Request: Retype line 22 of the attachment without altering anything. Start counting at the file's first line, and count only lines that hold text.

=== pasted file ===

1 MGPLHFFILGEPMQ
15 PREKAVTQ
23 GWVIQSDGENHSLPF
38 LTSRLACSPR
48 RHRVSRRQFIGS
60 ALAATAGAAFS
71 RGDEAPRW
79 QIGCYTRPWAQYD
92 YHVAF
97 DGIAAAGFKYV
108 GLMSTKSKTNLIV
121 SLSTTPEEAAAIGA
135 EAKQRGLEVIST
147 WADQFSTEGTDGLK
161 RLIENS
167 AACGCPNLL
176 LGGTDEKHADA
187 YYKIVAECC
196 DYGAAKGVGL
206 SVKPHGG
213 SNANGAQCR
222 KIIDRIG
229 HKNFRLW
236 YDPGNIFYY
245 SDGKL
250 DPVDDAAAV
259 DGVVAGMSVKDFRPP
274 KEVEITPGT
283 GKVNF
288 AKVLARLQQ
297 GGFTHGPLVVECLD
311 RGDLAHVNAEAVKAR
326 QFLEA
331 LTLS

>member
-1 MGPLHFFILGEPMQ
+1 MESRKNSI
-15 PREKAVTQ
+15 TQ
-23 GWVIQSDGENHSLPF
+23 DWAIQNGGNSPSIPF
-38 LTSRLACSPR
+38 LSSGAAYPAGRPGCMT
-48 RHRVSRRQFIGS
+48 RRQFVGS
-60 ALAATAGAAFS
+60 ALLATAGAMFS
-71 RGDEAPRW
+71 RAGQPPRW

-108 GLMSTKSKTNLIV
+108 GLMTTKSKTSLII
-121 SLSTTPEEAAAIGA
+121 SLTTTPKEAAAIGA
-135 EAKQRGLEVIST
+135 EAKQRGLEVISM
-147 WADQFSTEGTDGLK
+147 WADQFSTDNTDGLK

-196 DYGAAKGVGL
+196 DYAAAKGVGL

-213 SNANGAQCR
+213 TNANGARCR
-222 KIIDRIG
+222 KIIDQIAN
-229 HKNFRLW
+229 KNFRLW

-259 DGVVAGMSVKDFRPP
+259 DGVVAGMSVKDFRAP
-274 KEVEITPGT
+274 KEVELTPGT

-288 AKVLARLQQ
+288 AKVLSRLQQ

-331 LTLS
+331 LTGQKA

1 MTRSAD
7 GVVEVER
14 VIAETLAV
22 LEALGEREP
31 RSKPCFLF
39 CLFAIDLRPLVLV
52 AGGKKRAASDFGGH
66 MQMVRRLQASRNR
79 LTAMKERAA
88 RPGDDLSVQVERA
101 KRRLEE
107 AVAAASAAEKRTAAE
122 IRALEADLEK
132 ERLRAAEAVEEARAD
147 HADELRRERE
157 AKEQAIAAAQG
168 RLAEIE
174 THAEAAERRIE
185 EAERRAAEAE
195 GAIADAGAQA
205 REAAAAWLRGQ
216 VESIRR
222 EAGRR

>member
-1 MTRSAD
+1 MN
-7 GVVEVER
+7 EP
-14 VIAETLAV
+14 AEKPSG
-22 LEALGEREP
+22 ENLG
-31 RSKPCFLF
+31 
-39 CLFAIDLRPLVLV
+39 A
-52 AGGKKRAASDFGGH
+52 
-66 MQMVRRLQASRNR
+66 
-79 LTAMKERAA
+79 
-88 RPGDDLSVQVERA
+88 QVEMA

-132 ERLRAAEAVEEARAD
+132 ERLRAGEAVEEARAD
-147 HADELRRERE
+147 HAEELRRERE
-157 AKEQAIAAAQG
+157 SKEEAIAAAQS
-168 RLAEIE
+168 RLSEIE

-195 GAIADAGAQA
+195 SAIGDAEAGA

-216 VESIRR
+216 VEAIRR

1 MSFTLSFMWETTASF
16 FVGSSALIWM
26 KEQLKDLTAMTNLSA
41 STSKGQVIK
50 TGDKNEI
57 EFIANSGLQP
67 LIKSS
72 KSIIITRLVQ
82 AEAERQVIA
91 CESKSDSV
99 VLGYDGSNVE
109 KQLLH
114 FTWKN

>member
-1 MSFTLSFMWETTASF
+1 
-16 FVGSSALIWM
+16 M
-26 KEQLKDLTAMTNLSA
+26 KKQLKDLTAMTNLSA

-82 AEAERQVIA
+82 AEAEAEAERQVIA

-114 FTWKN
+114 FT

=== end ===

222 KIIDRIG